Swift Components Tour – Autolayout Intro – Why?

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The Swift Components Tour is over! But let’s talk about autolayout, specifically the who, what, when, where, why, and how of autolayout. Today, why use autolayout.

Kyle Roberts
Swift Guru at Large

Kyle's Series


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Hello world. Kyle here with Brax.tv. We are in the Swift Components Tour app here to talk about the Why of Autolayout. Why should I use it? Why is it amazing? And why is it so much better than frame based layouts?


Think back all the way to the previous video about Autolayout, what is Autolayout? I went through some different screen sizes and different canvas sizes for content and that it still displayed nicely with the different sizes of views. This has all been created with Autolayout.


If we were going to use frame based layout, let’s go back into the storyboard here, if we removed all these constraints and kept these X, Y, width and height values the same, then that would be great as long as our canvas size was 600 x 600, which is what this view is here. We can see that the center label looks centered. The bottom label looks a certain distance from the bottom of the screen. The top label looks a certain distance from the top of the screen. They are all centered horizontally, which is all fine and dandy when we’re working with the 600 x 600 canvas size.


But, if we ran this in the app, you can see what frame based layout has done to us. Yes, all of these three labels still have the same height and width, X and Y values that they have in the storyboard but it doesn’t look how we intended. We intended for all of them to be centered horizontally and each spaced a certain distance from the top and bottom of the screen as well as from each other. But since we’re using the same X and Y values that we set in the storyboard, since we just worked with that based off the 600 x 600 canvas, as opposed to the 720 x 1080 canvas, then all the content looks like it’s placed too high and too far left.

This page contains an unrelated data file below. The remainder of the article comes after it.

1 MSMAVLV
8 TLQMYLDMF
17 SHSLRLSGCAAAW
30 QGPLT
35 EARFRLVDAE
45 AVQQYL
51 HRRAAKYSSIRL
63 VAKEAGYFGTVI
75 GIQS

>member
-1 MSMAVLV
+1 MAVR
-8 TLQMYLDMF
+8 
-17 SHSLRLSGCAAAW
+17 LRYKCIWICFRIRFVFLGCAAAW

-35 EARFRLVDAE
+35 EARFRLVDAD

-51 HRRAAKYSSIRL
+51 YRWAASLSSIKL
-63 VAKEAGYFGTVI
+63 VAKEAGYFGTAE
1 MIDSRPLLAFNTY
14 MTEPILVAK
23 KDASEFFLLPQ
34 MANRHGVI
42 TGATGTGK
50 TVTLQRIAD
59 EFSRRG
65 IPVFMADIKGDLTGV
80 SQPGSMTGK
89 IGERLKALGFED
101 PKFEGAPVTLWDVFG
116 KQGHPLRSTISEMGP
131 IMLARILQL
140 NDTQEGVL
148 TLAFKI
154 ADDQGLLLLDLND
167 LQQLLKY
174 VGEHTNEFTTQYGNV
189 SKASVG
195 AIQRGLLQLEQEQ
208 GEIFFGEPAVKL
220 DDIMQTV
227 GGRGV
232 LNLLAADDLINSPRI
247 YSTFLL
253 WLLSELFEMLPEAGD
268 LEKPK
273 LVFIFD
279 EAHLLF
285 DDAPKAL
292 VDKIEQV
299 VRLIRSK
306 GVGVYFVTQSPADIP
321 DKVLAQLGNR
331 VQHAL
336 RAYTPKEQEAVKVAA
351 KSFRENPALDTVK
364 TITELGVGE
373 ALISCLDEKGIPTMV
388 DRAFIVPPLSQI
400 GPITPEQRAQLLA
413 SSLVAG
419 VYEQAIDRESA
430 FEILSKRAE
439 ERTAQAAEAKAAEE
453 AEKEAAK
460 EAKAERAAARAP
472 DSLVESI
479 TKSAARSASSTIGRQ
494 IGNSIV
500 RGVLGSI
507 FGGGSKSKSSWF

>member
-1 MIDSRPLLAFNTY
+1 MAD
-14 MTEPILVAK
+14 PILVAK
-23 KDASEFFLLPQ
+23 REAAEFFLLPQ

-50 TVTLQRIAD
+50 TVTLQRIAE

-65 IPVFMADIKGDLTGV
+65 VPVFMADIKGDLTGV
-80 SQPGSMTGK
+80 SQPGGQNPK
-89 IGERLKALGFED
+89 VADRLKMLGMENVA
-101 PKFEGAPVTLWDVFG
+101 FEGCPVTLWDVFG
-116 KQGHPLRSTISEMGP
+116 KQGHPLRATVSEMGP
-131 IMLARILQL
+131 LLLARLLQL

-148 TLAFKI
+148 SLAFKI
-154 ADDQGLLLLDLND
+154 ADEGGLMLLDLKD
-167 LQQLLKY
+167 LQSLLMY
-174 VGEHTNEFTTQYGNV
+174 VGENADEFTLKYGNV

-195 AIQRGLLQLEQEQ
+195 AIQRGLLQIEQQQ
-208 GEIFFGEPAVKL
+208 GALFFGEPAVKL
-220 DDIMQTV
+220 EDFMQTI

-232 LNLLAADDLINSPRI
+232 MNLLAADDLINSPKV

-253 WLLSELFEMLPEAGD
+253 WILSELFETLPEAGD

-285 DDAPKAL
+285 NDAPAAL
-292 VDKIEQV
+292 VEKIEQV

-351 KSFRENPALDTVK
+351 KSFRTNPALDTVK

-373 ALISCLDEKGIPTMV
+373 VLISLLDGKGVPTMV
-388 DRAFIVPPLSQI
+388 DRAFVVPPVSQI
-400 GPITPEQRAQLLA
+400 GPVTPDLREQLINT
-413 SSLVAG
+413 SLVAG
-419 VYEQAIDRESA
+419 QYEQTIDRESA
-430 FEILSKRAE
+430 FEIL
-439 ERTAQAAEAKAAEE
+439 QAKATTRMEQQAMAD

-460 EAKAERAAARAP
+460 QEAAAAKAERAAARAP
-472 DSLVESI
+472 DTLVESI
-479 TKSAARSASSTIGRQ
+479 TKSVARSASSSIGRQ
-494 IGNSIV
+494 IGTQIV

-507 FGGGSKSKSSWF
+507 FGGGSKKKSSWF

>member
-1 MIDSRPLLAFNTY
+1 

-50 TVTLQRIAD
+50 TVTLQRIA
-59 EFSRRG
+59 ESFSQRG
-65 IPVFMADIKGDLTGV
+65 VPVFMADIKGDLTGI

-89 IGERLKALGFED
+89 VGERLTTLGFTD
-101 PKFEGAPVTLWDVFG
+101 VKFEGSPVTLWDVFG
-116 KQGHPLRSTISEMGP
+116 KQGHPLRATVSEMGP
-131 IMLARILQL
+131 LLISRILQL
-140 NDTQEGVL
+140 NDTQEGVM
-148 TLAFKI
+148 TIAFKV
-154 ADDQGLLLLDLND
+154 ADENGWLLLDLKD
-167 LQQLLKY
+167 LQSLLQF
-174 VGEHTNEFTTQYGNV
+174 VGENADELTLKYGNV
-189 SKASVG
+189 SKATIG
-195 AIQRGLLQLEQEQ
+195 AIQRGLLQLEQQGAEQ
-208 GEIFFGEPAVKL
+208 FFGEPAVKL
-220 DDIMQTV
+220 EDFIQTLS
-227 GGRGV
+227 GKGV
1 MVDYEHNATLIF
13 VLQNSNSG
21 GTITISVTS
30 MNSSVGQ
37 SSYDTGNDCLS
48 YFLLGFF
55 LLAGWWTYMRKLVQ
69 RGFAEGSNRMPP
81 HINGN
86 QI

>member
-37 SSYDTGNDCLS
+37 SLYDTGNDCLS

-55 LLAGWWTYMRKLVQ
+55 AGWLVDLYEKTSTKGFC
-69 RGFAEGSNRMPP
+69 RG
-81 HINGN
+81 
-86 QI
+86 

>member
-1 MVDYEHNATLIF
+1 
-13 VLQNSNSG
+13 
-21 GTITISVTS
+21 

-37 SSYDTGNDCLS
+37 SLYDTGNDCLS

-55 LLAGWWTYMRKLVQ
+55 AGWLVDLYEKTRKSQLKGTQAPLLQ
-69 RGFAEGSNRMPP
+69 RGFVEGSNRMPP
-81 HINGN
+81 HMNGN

We could resize this view controller in the storyboard to 720 x 1080 and then set the views with the frame based layout, set their X and Y, how we would want it to look on this larger screen. But then we run into the same problem if we rotate the screen, because then they might be placed nicely but the X and Y values can still be off. Especially the Y value since the width of the landscape detail view controller is the same as the portrait, our main problem here is going to be the Y values. This bottom label might even be hanging off screen somewhere down here, which is not what we’re looking for.


This is just worrying about the landscape and portrait orientation of one screen on one device. What about iPhones? There’s at least three different sizes there with two orientations each. We’re already up to eight different use cases that we’ll have to adjust the frames based on the content size. We could work with frames and ask for the view controller’s view size and do some math to determine the center value for each label and then place them about ⅓ of the distance away from each other of the view controller’s height. But why take that half way? Why not go the entire distance and just convert it to Autolayout? Xcode or Objective-C or iOS is doing all of that math for you, you just have to tell it what you want. Thanks for watching.

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